Want to know more about making a wise move? Search through our frequent questions and answers below.
Only you can decide when the time is right to move into a retirement village. Retirement villages are specifically designed to meet the accommodation, social and recreational needs of older Australians, but you certainly don’t need to be retired to move into a retirement village. Most people choose to move once they have retired and want accommodation that is easier to maintain, want to travel and need a home they can lock up and leave, or want to live somewhere that provides a continuum of care so they have the independence they want now, and the support they might need later.
Specific legislation in each state and territory protects your right to occupy your home. Different villages use different legal forms of tenure such as strata title ownership, leasehold arrangements, licenses to occupy or company share arrangements with related residency entitlements.
Some villages have a residential aged care facility attached or connected to it (called co-located or integrated villages) while others offer ongoing personal care and home help services to residents in their own private home on a fee-for-service basis. You can also access funded home care services if you pass an aged care assessment test (ACAT). More information about ACAT is available at the My Aged Care website.
Generally, you are more than welcome to have family and friends stay over. However, depending on the length of their stay, you may be required to obtain written approval from the village manager. This is to ensure the safety and security of all residents. You should ask the sales consultant or village manager for the rules relating to the village of your choice.
Tenure is the term used to describe the different legal basis for the various forms of occupation or ownership rights used in the industry. All forms of tenure are regulated by specific legislation which contain measures (which differ depending on your state or territory) designed to give some protection of your right to occupy. Different villages use different legal forms of tenure. In many cases you will enter into a lifelong lease.
In some states and territories, legislation recognises that this may happen and allows a period of 90 days, called the settling-in period, for you to change your mind after you move in. You do need to be aware that some charges may apply. While this doesn’t happen often, the village understands that circumstances do change and will work with you to fully explore other options. This way, you have the chance to make an informed decision in the first place.
A deposit is required to secure your choice. The sales consultant or village manager will discuss with you the details of the deposit, how it is appropriately held, and how it is refunded. Most villages generally allow up to three months for you to sell you own property. This will hopefully be sufficient time to market your property and they will stay in communication with you during this time to discuss any matters that might arise. Payment of your entry payment would then complete the purchase.
It is not unusual for residents to continue to work in the village. In fact, some villages report 20-30% of residents still work full or part time and offer a range of business facilities and even meeting rooms. If you intend to work while living in the village, you should ask management what their policy is.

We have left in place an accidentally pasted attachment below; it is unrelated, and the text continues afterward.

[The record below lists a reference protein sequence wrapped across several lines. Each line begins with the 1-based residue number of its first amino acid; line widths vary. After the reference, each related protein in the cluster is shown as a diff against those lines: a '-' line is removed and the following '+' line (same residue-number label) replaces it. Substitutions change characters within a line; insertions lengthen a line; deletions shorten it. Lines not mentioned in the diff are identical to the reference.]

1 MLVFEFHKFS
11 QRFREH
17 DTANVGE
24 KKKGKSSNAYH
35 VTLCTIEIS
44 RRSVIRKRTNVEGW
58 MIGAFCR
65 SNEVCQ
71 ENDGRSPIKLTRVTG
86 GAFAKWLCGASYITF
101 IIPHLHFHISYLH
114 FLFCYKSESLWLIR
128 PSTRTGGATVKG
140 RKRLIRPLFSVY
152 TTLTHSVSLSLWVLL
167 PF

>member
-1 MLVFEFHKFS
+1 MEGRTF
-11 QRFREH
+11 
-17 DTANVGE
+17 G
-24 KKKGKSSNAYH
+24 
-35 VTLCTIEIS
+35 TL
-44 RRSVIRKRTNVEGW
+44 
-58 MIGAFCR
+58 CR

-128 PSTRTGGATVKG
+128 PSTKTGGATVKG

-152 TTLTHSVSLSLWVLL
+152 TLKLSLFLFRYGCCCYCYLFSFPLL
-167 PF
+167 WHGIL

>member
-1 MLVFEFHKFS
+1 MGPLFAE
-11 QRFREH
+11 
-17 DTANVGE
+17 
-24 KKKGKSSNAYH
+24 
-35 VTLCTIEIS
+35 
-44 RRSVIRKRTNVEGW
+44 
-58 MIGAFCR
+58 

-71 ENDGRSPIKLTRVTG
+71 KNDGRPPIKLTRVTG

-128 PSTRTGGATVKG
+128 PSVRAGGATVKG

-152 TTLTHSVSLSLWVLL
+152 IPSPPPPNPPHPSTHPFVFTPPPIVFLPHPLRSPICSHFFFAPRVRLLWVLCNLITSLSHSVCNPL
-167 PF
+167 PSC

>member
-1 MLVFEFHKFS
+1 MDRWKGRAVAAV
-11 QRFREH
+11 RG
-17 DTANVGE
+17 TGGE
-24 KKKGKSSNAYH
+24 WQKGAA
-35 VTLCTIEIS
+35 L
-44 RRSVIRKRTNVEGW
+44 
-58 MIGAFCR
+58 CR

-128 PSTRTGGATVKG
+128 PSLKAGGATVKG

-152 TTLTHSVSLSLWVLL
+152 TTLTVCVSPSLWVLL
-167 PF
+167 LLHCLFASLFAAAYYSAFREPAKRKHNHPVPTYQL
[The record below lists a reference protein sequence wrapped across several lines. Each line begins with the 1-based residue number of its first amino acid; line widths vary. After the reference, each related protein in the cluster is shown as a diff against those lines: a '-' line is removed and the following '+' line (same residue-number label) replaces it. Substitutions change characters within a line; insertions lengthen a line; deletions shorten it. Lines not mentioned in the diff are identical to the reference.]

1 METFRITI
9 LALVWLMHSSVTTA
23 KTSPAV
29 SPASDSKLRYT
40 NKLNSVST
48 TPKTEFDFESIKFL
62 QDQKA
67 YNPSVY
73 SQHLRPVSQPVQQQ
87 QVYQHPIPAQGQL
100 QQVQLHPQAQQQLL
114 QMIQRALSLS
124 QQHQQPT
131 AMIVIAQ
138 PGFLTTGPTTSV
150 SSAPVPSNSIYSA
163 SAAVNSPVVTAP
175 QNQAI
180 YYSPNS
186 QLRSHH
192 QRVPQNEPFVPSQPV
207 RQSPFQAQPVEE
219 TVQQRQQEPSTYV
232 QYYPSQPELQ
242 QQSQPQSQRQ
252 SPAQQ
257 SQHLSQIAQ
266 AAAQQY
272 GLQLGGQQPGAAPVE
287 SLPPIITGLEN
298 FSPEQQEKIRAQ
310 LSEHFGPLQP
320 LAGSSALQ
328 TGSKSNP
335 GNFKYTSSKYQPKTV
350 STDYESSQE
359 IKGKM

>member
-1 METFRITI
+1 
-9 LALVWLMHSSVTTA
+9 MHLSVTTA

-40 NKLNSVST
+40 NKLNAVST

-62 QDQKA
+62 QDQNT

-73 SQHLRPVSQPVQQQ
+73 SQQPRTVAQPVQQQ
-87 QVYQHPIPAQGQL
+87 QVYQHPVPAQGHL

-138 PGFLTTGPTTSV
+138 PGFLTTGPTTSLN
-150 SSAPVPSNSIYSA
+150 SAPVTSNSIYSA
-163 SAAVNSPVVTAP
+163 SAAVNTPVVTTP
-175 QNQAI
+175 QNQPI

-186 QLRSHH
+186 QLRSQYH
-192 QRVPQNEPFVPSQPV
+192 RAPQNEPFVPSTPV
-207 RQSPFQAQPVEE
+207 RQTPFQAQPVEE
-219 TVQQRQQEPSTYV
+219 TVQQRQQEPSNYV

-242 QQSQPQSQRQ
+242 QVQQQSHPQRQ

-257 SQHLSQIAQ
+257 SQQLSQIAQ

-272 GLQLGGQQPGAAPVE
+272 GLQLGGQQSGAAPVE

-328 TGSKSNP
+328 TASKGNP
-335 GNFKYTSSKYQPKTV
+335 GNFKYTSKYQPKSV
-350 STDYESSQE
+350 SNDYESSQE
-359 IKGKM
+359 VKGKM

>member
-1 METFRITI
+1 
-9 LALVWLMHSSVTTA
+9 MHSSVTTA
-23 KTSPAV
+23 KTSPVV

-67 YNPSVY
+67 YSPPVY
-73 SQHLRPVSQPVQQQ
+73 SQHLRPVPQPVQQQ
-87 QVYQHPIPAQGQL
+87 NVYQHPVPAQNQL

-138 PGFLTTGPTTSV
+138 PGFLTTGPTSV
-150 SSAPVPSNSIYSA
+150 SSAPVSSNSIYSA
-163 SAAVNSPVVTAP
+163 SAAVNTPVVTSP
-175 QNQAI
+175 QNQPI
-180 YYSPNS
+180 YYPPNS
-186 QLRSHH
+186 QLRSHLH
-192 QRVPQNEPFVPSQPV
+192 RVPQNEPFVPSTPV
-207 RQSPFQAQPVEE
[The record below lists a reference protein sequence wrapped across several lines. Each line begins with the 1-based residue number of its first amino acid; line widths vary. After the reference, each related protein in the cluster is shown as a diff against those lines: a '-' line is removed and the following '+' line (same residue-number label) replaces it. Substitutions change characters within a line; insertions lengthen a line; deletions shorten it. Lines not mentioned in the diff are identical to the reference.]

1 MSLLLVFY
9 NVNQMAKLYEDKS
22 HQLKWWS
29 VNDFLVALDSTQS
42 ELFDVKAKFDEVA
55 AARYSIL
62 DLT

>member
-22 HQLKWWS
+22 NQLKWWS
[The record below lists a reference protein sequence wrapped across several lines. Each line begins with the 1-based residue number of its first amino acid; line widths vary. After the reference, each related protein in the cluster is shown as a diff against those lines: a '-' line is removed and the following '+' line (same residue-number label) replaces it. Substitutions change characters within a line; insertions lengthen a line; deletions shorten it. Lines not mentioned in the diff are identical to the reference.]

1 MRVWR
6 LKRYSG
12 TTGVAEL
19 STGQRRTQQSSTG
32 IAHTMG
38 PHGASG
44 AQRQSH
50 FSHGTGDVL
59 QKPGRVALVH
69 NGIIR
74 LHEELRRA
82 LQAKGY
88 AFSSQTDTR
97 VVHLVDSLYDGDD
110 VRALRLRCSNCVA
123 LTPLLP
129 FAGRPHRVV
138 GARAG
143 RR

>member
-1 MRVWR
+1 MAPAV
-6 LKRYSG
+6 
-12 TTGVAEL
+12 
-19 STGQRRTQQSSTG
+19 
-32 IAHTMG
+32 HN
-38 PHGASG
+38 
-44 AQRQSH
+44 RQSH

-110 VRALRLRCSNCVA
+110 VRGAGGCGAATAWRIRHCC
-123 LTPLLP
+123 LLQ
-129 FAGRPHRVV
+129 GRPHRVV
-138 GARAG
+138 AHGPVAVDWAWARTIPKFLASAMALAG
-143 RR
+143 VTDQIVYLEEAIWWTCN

Most villages will have a set of rules that help residents and their guests enjoy the village facilities and lifestyle with minimal distractions. These rules are based on common sense and courtesy. They define a mutual understanding between residents and between management and residents about the use of the village common areas. Always ask to see a copy of the village rules before you make a commitment as only you can judge whether they are compatible with your expectations.
While the installation of emergency call systems is not legislated, most retirement villages do have them. It’s very common practice in the industry to have them.
Some villages will allow cats, small dogs, fish or birds – others none at all. Make sure to ask the village manager or operator about their pet policy.
Absolutely not. This is your home to enjoy in any way you wish to. You are free to participate in community activities as much or as little as you like.
Some villages do provide a number of carports and lock-up garages. Caravan or boat storage may be available but it’s best to check with the individual village. Caravans and boats are not usually permitted to be stored on the grounds surrounding your residence.
Generally, retirement villages are managed by an ‘operator’. Operators are generally businesses or not-for-profit groups (i.e. church groups or other community-based groups) and can vary from large publicly owned companies (listed on the Australian Securities Exchange), or privately-owned companies. There are also many medium to small companies which also operate retirement villages, as well as not-for-profit groups.
A residents’ committee is a group of people who are residents in the village and who are elected by village residents to represent them. Generally, a residents’ committee will have a role in advising the village manager on the needs and wants of the residents and will also play a part in managing any issues and disputes. The committee may also be actively involved in organising or supporting social activities within the village.
Often the village manager will seek cooperation from all parties to discuss and resolve the issue. Sometimes the simple ways are the best. But when something more formal is called for, most villages will have a dispute resolution process which can be activated. In the case of a dispute between a resident or residents and the village, the legislation sets out the formal process.
Make your wise move